Virus-associated hemophagocytic syndrome. A healthy 18-year-old senior high school student presented with several weeks of myalgias, fevers, and sore throat. She subsequently developed pancytopenia and hepatic dysfunction. A thorough evaluation was unrevealing except for a positive monospot and Epstein-Barr virus (EBV) VCA-IgG with a negative EBV VCA-IgG and EBNA (both became positive several weeks later). A diagnosis of acute EBV infection was made. Over the next 3 weeks she had a waxing and waning course but finally required hospital admission due to worsening pancytopenia (WBC, 300/μL; hematocrit, 16.2%; and platelet count, 44,000/μL) and hepatic dysfunction (ALT, 636 U/L; AST, 608 U/L; LDH, 2,788 U/L; direct bilirubin, 32.2 mg/dL; and prothrombin time, 16 seconds). Her physical exam was notable for a fever (39.5°C), a diffuse fine scaly rash, severe icterus, no adenopathy, a liver span of 14 cm in the midclavicular line, and a spleen tip palpable 2 cm below the costal margin. Biopsy of her bone marrow showed overall hypocellularity with multiple nests of RBCs (arrows in figure on left; original magnification ×100). These nests of RBCs, as seen in the bone marrow aspirate (figure on right; original magnification ×2,500), represent histiocytes with engulfed erythrocytes characteristic of hemophagocytosis. Despite intense immunosuppressive therapy (including steroids, cyclosporin A, IVIG, and ATG), she developed respiratory failure, gastrointestinal bleeding, renal failure (requiring dialysis), cardiac dysfunction (with global hypokinesis), and pancreatitis. She finally succumbed to an intracranial hemorrhage. Virus-associated hemophagocytic syndrome is typically associated with acute EBV infection. It is characterized by constitutional symptoms, including fever, rash, lymphadenopathy, and hepatosplenomegaly. Therapy is directed at the immune dysregulation and is often ineffective, as in this unfortunate case. (Courtesy of Lindsey Baden, MD, and Frank Evangelista, MD, Beth Israel Deaconess Medical Center, Departments of Medicine and Pathology, 330 Brookline Ave, SL-435, Boston, MA 02215.)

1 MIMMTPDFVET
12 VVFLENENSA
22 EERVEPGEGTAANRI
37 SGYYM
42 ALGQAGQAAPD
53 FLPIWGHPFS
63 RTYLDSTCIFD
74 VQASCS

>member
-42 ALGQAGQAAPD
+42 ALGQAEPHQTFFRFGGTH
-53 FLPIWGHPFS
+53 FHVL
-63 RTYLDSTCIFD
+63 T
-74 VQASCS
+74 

Virus-associated hemophagocytic syndrome. A healthy 18-year-old senior high school student presented with several weeks of myalgias, fevers, and sore throat. She subsequently developed pancytopenia and hepatic dysfunction. A thorough evaluation was unrevealing except for a positive monospot and Epstein-Barr virus (EBV) VCA-IgG with a negative EBV VCA-IgG and EBNA (both became positive several weeks later). A diagnosis of acute EBV infection was made. Over the next 3 weeks she had a waxing and waning course but finally required hospital admission due to worsening pancytopenia (WBC, 300/μL; hematocrit, 16.2%; and platelet count, 44,000/μL) and hepatic dysfunction (ALT, 636 U/L; AST, 608 U/L; LDH, 2,788 U/L; direct bilirubin, 32.2 mg/dL; and prothrombin time, 16 seconds). Her physical exam was notable for a fever (39.5°C), a diffuse fine scaly rash, severe icterus, no adenopathy, a liver span of 14 cm in the midclavicular line, and a spleen tip palpable 2 cm below the costal margin. Biopsy of her bone marrow showed overall hypocellularity with multiple nests of RBCs (arrows in figure on left; original magnification ×100). These nests of RBCs, as seen in the bone marrow aspirate (figure on right; original magnification ×2,500), represent histiocytes with engulfed erythrocytes characteristic of hemophagocytosis. Despite intense immunosuppressive therapy (including steroids, cyclosporin A, IVIG, and ATG), she developed respiratory failure, gastrointestinal bleeding, renal failure (requiring dialysis), cardiac dysfunction (with global hypokinesis), and pancreatitis. She finally succumbed to an intracranial hemorrhage. Virus-associated hemophagocytic syndrome is typically associated with acute EBV infection. It is characterized by constitutional symptoms, including fever, rash, lymphadenopathy, and hepatosplenomegaly. Therapy is directed at the immune dysregulation and is often ineffective, as in this unfortunate case. (Courtesy of Lindsey Baden, MD, and Frank Evangelista, MD, Beth Israel Deaconess Medical Center, Departments of Medicine and Pathology, 330 Brookline Ave, SL-435, Boston, MA 02215.)